Imagine attending the world’s film festivals and hobnobbing with fellow cinephiles without moving from your armchair, and you’ve got the idea behind a Web site called Jaman.com.
Jaman.com wants to match the 56 million people who live in the United States but were born elsewhere or speak a language other than English with deserving but little-known foreign films that probably won’t make it to U.S. megaplexes.
Their strategy runs counter to that of online movie download services recently launched by major media retailers like Apple Inc. and Wal-Mart Stores Inc., which plan to offer consumers a wide swath of content from major Hollywood studios.
But while the majors struggle with tangled distribution agreements for those films, Jaman.com has forged alliances with the film festival organizers for more than 1,000 titles that filmmakers are eager to share.
“There is an absolute market for niche content on the Internet,” said Josh Bernoff, principal analyst with the Forrester Group. “That video that otherwise would not have had an audience because the audience is too small … they are connecting it up on the Internet.”
Revenue from downloaded videos grew from $11 million in 2005 to $111 million last year, but still accounts for only a fraction of the $25 billion in DVD and video consumption in 2006, according to the “Video on the Internet Report” by Adams Media Research.
Launched in February as a test, Jaman.com is the brainchild of Gaurav Dhillon, a film junkie and founder of San Francisco-area software provider Informatica Corp., and Carlos Montalvo, a former Apple executive who developed video and streaming media software for them. The final version of the site will be available to the public in March.
The seeds of Jaman.com took root during a yearlong sabbatical Dhillon made after taking Informatica public and stepping down as CEO three years later in 2004. Upon his return, he was frustrated to find that the films and music he had soaked up during his travels were not available in the United States.
Dhillon raised about $4.5 million from Dhillon Capital — a fund created he created to invest in start-ups — and other investors to start the site, whose mission is to bring to audiences the 99 percent of the world’s movies that populate film festivals but never find U.S. distribution.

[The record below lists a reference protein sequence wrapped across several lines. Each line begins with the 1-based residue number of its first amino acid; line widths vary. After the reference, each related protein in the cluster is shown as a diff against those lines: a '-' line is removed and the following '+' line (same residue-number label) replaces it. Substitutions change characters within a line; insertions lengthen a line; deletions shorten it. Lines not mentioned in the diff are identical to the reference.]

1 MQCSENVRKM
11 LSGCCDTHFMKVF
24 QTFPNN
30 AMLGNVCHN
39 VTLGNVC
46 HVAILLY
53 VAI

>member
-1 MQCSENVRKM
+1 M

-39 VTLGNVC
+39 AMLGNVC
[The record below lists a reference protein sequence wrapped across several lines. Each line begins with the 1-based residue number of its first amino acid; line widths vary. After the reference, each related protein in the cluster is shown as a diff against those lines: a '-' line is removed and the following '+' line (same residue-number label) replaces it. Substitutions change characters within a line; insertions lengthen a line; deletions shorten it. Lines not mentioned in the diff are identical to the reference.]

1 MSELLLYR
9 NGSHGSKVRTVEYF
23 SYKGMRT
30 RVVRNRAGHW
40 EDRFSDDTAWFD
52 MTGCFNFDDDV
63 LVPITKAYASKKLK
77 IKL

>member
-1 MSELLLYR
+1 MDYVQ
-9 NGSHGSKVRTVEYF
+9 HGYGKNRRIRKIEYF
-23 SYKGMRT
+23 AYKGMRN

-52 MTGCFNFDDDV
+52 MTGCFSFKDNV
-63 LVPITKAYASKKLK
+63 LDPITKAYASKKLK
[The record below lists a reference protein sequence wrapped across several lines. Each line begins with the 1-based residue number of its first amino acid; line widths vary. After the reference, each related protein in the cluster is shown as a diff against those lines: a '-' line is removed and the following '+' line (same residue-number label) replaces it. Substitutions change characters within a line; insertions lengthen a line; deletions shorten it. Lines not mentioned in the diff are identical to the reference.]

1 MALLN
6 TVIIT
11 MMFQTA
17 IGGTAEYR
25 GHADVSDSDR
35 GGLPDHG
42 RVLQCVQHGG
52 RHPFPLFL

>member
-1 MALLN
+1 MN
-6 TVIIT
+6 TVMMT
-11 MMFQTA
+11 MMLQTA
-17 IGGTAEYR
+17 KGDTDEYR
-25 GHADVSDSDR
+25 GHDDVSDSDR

“Some of the best award-winning films from around the world have not been able to penetrate what is arguably the largest entertainment market,” Montalvo, senior vice president of operations at Jaman.com, said.
The company plans on doing “grass-roots marketing” in foreign-born U.S. communities to get users on the site, where they can write reviews, network with like-minded viewers and even add a text track to the films, a la “Mystery Science Theater 3000.”
In addition to scouring the world’s film festivals for content, Jaman.com invites independent filmmakers to submit material.
Movies are streamed from a high-definition player on the site for $1.99 for rental, and $4.99 for purchase. The downloadable player works on both Macintosh and Microsoft Windows operating systems.
“In many ways we have created a film festival that never ends — meeting new friends and through them discovering new movies,” Dhillon said.
Where Jaman.com and other niche content providers may run into trouble is in convincing users to pay for content.
“It’s especially difficult if you want to charge,” Bernoff said.
But Rob Enderle, principal analyst at the independent Enderle Group, said the paid content model has worked for niche providers, especially among communities that can’t get their content elsewhere.
“We’ve seen this before in … satellite services dealing with expatriates who wanted local programming (from their countries of origin),” Enderle said. “They were perfectly willing to pay a lot of money to get one of those big dishes to pull that down.”
|copyright © 2007 Reuters. All rights reserved.|